So just what is this 'prize to partnership and collaboration', this 'union dividend'? We are allowed to participate in adventures in Iraq and Afghanistan? We get to host trident submarines? We have to tolerate immigration policies designed to placate The Daily Mail? We benefit from interest rate decisions geared to the economy of south-east England?

It's not really going to play, is it?

24 October 2006

Staying the course?

I did once study semantics but The Washington Post verges on surrealism:
"President Bush and his aides are annoyed that people keep misinterpreting his Iraq policy as "stay the course." A complete distortion, they say. "That is not a stay-the-course policy," White House press secretary Tony Snow declared yesterday.
Where would anyone have gotten that idea? Well, maybe from Bush.
"We will stay the course. We will help this young Iraqi democracy succeed," he said in Salt Lake City in August.
"We will win in Iraq so long as we stay the course," he said in Milwaukee in July.
"I saw people wondering whether the United States would have the nerve to stay the course and help them succeed," he said after returning from Baghdad in June.
But the White House is cutting and running from "stay the course." A phrase meant to connote steely resolve instead has become a symbol for being out of touch and rigid in the face of a war that seems to grow worse by the week, Republican strategists say.
Democrats have now turned "stay the course" into an attack line in campaign commercials, and the Bush team is busy explaining that "stay the course" does not actually mean stay the course."

Eh, of course. Confused? You will be...

Fiscal autonomy

The economists are getting excited about fiscal autonomy for Scotland. Sad, I know, but that's economists for you. The Herald has two articles today on the matter, both of which report (here and here) that the economists disagree. Sad, I know, but that's The Herald for you.

Being a non-economist, as well as a simple soul, I take the view that fiscal autonomy is not something to worry about, as it will never happen unless Scotland becomes independent. Essentially, fiscal autonomy involves giving the Scottish Executive via the Scottish Parliament control over some or all of the taxes raised in Scotland as well as the abandonment of some or all of the current arrangements whereby all Scottish taxes go to London which then gives us our share of the UK taxes (arguably plus a bit) in the form of a block grant to the Scottish Executive. Purists claim that this would be a Good Thing, as (1) the Executive would need to be rather more disciplined about its spending as it would get the blame if taxes had to rise, and (2) the Executive would be able to tailor fiscal policies to Scottish needs by adjusting tax rates here and there, thus increasing its influence on economic growth.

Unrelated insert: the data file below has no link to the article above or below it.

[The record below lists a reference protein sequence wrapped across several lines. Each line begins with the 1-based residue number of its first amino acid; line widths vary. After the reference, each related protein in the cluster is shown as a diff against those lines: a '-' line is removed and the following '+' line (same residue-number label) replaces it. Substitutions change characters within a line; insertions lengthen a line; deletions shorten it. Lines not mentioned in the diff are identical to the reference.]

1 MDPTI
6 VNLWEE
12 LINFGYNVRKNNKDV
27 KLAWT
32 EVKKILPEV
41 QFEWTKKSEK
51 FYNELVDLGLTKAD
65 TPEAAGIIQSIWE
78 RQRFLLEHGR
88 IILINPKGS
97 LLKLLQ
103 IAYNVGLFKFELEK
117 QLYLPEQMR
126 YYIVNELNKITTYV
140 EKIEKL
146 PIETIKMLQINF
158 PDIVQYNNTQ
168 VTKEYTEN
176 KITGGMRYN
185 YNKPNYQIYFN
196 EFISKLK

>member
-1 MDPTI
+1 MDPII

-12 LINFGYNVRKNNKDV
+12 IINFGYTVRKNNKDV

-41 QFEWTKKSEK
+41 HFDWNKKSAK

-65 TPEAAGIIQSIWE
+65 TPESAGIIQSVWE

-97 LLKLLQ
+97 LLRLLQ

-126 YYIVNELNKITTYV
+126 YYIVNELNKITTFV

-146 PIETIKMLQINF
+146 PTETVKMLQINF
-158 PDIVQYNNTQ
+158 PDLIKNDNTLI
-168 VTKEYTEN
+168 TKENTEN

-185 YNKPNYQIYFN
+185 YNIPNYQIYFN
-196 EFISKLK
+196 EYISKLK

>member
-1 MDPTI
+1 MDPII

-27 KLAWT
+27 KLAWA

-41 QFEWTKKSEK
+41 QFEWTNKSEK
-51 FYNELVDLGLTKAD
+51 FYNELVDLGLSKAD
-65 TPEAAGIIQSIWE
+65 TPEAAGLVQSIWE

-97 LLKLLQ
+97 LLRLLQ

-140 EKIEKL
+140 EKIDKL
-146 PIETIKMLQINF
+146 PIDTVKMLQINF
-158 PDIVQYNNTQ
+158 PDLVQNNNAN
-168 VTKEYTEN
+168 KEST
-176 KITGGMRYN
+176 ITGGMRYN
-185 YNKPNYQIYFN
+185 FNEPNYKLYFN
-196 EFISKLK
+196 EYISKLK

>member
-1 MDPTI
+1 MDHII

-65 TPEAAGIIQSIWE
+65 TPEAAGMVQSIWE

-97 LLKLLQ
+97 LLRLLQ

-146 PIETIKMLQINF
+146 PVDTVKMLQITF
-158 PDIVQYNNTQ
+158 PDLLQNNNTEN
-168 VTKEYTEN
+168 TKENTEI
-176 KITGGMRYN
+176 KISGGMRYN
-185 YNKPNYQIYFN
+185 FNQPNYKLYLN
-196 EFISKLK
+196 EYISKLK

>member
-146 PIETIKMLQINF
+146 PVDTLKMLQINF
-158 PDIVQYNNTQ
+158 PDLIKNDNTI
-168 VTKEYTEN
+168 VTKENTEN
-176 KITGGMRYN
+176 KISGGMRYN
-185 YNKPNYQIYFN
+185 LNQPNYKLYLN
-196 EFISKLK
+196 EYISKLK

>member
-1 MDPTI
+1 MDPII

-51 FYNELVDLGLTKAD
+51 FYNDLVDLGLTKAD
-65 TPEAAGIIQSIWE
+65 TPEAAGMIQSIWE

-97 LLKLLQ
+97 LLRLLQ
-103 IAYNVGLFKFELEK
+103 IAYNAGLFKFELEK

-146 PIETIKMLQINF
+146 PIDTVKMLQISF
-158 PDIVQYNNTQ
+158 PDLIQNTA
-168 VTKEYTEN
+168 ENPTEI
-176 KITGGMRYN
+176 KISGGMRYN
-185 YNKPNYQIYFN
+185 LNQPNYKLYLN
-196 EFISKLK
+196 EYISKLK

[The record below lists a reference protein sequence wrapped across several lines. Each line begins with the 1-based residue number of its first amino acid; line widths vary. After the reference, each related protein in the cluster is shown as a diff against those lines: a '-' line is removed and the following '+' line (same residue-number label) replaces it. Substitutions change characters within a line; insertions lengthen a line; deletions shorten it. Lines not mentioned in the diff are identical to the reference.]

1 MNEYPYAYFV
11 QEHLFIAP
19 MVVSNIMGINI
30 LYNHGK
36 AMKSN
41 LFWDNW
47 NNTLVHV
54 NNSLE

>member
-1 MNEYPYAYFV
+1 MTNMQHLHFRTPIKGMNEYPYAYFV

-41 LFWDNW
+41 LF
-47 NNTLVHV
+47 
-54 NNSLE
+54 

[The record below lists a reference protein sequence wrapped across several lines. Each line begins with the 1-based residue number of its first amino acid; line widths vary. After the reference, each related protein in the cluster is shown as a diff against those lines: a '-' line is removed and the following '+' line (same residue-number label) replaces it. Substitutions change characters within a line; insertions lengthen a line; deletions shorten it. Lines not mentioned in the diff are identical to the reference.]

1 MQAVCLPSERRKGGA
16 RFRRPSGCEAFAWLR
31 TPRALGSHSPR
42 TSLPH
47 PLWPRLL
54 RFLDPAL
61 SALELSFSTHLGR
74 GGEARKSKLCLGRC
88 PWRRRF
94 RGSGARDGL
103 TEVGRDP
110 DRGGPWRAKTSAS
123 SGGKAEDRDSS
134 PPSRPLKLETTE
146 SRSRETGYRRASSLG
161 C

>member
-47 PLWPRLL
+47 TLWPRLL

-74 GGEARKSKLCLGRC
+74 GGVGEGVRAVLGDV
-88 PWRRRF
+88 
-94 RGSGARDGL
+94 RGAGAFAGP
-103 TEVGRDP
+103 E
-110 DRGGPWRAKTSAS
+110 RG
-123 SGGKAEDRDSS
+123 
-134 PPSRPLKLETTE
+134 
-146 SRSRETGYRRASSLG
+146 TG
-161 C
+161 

First point. (Big Gordon widnae like it.) There is no way that the UK Treasury - under Gordon Brown or any other Chancellor - will ever - as a matter of basic principle - allow the Scottish Executive to mess about with the rates of income tax (despite the tartan tax arrangements incorporated in the current devolution settlement), corporation tax or VAT. Such a move would amount to a fundamental attack on the economic unity of the UK. It will not happen. Full stop. End of story.